# Excel: Text String to Date Conversion

I have a working formula for the following text to date conversion. However, I don't understand why the trailing 0 has to be added in order to show the year in YYYY format.

21.04.2016 converts to 4/21/2016

``````=(MID(A2,4,2)&"/"&LEFT(A2,2)&"/"&RIGHT(A2,2))+0
``````

It's very simple and straight-forward. However if you remove the 0 at the end of the formula, it will only show 16 instead of 2016. But I could do Right(A2,4) instead of Right(A2,2). But I still like to know why? Anyone? Thanks!

• Wondering how were you able to find it out that adding the zero would work !! ;) Apr 27, 2016 at 11:05
• Truth is, this code is not from me. I saw it somewhere online. I just don't understand the reason behind it. Apr 27, 2016 at 11:07
• Adding a zero makes Excel convert a string into a number, proper formatting makes Excel display the number as a Date. Apr 27, 2016 at 11:08
• @Gary'sStudent You are too fast! Go reward yourself with a trip to the local coffee/donut shop! Apr 27, 2016 at 11:11
• @lulumink only in some cases. Apr 27, 2016 at 11:40

The trailing zero turns the whole thing into a math operation which causes the string (everything to the left of the +0) to be treated as a number.

you could also use *1 instead of +0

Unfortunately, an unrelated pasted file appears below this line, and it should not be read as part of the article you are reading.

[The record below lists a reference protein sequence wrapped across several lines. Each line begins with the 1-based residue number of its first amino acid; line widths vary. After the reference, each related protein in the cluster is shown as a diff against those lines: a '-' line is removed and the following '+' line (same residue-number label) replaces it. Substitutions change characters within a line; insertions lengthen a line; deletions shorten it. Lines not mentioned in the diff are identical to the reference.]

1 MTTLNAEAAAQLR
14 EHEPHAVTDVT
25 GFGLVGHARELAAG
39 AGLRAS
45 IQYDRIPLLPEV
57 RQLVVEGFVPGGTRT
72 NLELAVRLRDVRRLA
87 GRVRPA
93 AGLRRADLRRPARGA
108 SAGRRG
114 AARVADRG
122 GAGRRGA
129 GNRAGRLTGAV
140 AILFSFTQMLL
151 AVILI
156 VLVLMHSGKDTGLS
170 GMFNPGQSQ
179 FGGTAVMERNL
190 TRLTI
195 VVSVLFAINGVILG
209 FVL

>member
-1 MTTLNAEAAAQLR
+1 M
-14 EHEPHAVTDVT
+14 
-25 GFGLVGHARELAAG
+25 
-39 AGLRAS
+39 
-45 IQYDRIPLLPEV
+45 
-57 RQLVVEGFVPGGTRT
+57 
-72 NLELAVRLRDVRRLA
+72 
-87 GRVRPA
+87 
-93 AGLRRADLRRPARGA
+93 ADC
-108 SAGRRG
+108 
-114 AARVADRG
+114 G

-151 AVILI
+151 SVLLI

``````=(MID(A2,4,2)&"/"&LEFT(A2,2)&"/"&RIGHT(A2,2))*1
``````

or you could drop the +0 and at the front add -- before the ( and it should all do the same.

``````=--(MID(A2,4,2)&"/"&LEFT(A2,2)&"/"&RIGHT(A2,2))
``````
• Now, it becomes clear! Thanks alot! If we add a math operator to the formula, Excel treats it like a number instead of anything else. Makes sense! Apr 27, 2016 at 11:26

As Ed has correctly answered, this is because it is treating your date string as a number.

However, Excel has to interpret the string to get what number it really is, and to do this it relies on regional settings. Under US regional settings, your formula works great, but when I plug it into excel with UK regional settings I get #Value because "04/21/16" isn't a valid date or number in the UK.

In order to avoid this problem, you should convert it to a date using the DATE() function, which will work irrespective of your regional settings.

``````=DATE(RIGHT(A2,4),MID(A2,4,2),LEFT(A2,2))
``````
• Thanks Phil for the alternative solution! Works like a charm too!. Apr 27, 2016 at 11:28
• This is the better answer, avoiding relying on local settings to dis-ambiguate the date Apr 27, 2016 at 11:33
• Agreed that this is the better way to convert the date and totally support this as the answer (read upvote) to get the date from a string into an excel date value...but technically the question was essentially "what the heck is the +0 doing?" But that might be splitting hairs. Apr 27, 2016 at 11:40
• Another advantage of using the `DATE()`function is that the cell will automatically a reasonable format Apr 27, 2016 at 11:43
• @ForwardEd I completely agree that this wasn't really the question, but the title of the question was screaming out for this clarification and I didn't have comment priviledges
– Phil
Apr 27, 2016 at 12:03